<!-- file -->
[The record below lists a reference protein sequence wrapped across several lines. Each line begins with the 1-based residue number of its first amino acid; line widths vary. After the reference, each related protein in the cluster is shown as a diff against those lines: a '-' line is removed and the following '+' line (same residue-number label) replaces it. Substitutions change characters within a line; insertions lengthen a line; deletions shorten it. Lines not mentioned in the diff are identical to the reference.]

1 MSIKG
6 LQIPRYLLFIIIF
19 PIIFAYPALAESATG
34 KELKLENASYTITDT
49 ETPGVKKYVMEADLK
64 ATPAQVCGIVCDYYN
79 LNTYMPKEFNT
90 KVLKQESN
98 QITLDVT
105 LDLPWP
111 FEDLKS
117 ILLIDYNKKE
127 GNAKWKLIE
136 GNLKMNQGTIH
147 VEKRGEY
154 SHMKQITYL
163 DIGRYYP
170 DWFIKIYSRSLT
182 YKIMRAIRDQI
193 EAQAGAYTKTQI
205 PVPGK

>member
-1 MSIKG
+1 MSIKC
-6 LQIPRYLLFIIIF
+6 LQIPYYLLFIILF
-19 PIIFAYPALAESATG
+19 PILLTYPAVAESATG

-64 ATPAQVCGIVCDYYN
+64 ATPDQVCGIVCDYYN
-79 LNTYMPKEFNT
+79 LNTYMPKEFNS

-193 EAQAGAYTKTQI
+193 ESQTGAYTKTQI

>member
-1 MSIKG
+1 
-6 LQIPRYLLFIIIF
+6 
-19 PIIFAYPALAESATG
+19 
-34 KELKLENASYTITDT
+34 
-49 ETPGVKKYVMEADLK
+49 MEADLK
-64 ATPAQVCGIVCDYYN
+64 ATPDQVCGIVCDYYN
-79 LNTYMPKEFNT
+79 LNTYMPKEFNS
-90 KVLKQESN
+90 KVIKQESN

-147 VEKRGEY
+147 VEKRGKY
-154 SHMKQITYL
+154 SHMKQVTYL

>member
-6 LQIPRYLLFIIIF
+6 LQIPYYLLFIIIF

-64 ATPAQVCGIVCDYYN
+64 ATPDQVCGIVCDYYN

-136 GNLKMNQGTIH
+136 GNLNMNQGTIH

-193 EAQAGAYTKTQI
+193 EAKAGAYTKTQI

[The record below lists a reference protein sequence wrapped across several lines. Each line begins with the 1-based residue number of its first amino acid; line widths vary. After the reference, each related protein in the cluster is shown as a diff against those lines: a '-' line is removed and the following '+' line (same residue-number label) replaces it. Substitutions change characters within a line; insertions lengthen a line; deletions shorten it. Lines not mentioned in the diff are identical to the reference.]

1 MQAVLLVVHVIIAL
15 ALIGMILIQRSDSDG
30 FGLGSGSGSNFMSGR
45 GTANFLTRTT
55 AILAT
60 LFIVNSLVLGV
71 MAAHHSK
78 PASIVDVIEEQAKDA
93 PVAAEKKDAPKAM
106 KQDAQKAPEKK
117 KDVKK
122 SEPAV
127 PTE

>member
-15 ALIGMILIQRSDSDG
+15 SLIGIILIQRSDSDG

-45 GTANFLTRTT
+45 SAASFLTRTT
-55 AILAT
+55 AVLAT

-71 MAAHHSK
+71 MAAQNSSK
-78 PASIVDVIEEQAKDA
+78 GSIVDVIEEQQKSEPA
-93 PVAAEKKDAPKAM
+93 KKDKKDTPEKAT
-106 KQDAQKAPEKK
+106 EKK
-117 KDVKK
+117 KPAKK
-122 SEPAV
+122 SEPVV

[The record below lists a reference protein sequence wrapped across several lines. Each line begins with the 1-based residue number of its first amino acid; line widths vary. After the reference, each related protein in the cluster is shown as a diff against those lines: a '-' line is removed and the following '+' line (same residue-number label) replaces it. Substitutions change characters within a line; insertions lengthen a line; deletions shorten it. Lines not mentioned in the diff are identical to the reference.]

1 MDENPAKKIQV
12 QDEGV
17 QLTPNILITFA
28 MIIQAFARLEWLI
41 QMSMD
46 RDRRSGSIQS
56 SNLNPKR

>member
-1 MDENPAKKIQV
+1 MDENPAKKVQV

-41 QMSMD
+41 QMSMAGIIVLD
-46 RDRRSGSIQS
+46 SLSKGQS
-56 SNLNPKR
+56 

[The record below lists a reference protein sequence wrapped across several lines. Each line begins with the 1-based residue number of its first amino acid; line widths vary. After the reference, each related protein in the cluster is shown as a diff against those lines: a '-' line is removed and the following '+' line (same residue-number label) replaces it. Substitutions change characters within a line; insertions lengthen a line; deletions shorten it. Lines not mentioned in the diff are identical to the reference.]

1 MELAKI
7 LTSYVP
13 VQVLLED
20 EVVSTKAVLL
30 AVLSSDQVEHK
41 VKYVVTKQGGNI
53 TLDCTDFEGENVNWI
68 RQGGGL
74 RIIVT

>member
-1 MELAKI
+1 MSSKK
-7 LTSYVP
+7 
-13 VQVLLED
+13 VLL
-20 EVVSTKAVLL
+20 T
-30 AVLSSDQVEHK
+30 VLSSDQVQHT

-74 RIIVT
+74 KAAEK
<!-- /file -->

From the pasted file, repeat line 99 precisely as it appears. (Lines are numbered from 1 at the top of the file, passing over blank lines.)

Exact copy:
[The record below lists a reference protein sequence wrapped across several lines. Each line begins with the 1-based residue number of its first amino acid; line widths vary. After the reference, each related protein in the cluster is shown as a diff against those lines: a '-' line is removed and the following '+' line (same residue-number label) replaces it. Substitutions change characters within a line; insertions lengthen a line; deletions shorten it. Lines not mentioned in the diff are identical to the reference.]